Finally, one of the older but still effective forms of climate activism involves exerting political pressure on those in power through protests, boycotts, lobbying, and awareness-raising events. Even people with only an hour or two to spare per week can contact their local legislators by email or phone, expressing their displeasure about specific recent decisions or stating their views. 

Many people participate in more than one of these activism types. However, it’s best to choose one to prioritize based on comfort level, time availability and other aspects. They can always branch out into additional methods when suitable. 

Find a Climate Activism Group

Involvement in activism can sometimes become overwhelming, but that’s less likely to happen when people have the support of a community. Beginning activists should look for local, regional, and national groups operating in their areas and get information on how to join. 

People living in areas without active climate groups may still find welcoming communities by turning to the internet. Platforms such as Zoom, Reddit, and Discord allow users to connect with others, get advice, and share stories from wherever they are. 

When getting to know a new group, people should be as upfront as possible about aspects of themselves or their situations that may affect their climate activism involvement. If someone does not have a car and is unable to drive or has a disability that makes it difficult or dangerous for them to participate in crowded protests, everyone should know those things as soon as possible.

Many groups use messaging and scheduling tools to inform everyone about upcoming events or other relevant news. Then, people can continue participating regardless of their location. 

Connect Climate Activism to What You Know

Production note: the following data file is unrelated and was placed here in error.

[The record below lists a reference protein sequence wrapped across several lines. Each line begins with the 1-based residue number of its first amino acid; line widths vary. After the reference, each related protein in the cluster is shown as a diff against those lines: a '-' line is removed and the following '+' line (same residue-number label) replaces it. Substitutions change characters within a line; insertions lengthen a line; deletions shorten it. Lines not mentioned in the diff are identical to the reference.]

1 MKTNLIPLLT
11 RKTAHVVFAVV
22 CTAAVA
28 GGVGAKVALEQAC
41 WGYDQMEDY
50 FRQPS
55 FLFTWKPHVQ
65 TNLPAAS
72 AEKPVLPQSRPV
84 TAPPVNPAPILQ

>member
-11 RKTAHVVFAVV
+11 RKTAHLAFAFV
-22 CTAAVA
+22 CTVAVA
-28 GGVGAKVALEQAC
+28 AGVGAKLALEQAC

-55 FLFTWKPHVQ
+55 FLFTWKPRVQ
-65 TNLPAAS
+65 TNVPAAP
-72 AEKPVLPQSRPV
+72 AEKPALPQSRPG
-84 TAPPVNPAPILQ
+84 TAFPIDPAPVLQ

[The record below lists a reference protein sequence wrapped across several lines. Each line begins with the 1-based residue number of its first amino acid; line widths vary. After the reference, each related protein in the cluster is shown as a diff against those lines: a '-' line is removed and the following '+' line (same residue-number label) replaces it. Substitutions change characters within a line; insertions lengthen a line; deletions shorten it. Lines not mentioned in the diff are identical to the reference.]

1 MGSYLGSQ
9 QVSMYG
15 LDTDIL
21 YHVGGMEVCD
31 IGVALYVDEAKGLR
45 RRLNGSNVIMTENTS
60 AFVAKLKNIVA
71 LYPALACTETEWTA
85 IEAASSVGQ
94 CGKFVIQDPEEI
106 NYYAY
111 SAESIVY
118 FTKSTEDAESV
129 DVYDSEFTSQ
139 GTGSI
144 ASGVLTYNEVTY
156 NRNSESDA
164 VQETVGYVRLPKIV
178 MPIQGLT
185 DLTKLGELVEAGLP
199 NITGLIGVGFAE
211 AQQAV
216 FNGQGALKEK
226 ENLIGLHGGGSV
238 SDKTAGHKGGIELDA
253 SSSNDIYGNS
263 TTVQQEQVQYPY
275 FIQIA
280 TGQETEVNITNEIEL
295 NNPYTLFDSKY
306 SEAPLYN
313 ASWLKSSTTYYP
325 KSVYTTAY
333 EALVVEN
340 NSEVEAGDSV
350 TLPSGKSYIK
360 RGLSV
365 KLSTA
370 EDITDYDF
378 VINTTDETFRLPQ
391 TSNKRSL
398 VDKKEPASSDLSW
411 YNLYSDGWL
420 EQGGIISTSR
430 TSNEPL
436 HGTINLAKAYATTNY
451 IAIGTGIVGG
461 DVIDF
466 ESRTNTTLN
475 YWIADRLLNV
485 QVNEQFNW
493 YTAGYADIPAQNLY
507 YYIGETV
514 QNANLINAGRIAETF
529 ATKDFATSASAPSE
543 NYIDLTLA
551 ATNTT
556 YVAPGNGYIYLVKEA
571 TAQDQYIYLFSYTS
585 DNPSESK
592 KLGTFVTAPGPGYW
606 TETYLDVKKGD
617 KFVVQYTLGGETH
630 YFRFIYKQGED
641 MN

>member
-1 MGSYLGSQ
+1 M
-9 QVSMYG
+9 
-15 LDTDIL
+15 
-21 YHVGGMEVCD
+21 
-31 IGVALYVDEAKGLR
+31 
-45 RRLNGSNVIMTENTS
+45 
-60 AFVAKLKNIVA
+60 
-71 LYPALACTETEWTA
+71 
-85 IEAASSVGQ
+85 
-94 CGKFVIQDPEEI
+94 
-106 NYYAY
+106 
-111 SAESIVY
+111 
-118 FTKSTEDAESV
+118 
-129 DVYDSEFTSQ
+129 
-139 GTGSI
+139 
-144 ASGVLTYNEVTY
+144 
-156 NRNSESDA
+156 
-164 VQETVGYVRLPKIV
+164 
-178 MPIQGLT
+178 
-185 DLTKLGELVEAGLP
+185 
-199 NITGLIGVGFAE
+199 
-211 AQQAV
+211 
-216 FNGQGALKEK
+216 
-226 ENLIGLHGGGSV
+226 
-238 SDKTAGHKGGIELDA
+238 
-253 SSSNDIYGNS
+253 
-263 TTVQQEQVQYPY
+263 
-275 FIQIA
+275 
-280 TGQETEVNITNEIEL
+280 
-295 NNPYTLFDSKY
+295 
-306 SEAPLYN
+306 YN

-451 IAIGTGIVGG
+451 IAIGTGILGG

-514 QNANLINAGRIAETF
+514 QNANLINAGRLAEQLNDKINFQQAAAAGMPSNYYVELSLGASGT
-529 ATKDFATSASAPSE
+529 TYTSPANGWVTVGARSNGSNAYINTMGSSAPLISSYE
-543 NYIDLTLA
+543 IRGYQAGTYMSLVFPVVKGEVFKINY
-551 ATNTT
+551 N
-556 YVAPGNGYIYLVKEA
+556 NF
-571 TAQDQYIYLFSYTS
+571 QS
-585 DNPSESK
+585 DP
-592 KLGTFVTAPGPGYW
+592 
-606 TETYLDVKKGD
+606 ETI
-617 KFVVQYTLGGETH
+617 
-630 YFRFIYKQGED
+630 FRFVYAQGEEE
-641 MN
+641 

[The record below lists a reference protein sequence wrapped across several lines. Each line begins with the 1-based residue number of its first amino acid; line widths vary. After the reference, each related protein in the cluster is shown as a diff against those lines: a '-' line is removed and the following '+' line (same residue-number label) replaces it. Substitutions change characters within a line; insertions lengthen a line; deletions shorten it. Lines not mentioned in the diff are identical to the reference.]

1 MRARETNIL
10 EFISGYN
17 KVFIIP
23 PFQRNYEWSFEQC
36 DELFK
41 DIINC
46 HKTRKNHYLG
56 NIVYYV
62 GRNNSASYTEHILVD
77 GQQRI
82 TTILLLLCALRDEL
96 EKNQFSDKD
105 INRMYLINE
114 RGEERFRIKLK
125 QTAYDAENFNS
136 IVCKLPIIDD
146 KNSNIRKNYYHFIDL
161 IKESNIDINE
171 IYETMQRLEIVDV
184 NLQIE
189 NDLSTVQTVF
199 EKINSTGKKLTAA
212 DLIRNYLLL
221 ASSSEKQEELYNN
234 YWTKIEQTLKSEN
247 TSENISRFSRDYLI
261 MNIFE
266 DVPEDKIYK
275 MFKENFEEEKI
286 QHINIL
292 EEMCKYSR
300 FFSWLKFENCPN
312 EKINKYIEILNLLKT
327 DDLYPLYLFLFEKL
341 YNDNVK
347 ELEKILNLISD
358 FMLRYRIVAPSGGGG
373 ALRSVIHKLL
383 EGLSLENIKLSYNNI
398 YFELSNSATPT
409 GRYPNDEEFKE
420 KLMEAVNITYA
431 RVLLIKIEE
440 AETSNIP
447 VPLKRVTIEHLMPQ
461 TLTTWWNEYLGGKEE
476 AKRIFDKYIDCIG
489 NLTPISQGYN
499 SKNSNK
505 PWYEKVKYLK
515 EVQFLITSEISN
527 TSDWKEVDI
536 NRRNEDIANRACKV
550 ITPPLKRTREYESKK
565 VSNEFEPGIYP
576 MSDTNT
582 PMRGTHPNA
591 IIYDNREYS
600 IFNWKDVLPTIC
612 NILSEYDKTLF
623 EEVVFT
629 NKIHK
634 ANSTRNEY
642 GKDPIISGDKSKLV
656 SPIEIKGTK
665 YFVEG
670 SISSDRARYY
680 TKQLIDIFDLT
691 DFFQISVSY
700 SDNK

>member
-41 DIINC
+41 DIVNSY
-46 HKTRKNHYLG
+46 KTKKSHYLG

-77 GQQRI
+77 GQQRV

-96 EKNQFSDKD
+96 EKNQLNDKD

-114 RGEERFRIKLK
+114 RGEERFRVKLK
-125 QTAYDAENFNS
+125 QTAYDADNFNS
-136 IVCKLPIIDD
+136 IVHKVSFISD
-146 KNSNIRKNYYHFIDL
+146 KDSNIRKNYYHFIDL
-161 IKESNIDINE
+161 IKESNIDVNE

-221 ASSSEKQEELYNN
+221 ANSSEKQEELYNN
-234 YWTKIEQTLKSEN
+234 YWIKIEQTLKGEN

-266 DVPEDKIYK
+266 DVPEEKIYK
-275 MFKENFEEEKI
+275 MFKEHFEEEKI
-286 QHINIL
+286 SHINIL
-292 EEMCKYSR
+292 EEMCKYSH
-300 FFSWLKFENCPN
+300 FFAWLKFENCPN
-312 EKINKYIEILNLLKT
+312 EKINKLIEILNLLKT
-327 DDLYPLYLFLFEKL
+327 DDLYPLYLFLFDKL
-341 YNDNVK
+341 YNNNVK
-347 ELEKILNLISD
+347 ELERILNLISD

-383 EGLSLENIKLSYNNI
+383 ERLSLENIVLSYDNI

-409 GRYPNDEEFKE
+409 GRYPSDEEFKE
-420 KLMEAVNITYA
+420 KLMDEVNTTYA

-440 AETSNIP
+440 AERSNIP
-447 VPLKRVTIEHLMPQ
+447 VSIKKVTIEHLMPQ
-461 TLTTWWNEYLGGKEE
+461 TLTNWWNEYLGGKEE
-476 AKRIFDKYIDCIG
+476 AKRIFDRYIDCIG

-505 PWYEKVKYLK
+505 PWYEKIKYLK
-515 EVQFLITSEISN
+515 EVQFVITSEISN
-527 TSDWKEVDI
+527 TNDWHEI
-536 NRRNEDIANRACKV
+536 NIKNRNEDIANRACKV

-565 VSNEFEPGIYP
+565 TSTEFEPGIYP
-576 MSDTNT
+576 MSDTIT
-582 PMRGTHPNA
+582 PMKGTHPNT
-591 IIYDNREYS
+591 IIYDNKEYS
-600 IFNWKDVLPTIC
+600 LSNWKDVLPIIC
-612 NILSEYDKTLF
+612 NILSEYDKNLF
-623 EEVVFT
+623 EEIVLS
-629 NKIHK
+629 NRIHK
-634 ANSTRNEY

Many people assume they can only become activists after first learning specific skills. However, activism can start when individuals speak passionately about what matters to them. 

They can also look for permissible ways to blend activism with their work. A kindergarten teacher could encourage sustainability in students by managing a class garden and having kids plant seeds. The manager of a small local business might get approval to offer customers reusable bags instead of disposable ones. Those are small but meaningful steps toward a greener planet. 

Although some activism efforts capture international attention, plenty of less noticeable actions make a difference, too. The easiest option is to fit activism into everyday life in the most seamless ways. 

If you lead a book club, why not suggest that the next title relate to climate change or those affected by it? The issue is more likely to move people by encouraging them to think beyond their previous perceptions and experiences. 

View the Future With Hope

Deciding to pursue climate activism can cause excitement and uncertainty. As people grapple with these emotions, they must remember that they’ll work alongside those with similar values, taking collective action to bring a greener, more hopeful future for the Earth’s current and future inhabitants. 

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About the author

Steve Russell

Steve is the Managing Editor of and regularly contributes articles related to wildlife, biodiversity, and recycling. His passions include wildlife photography and bird watching.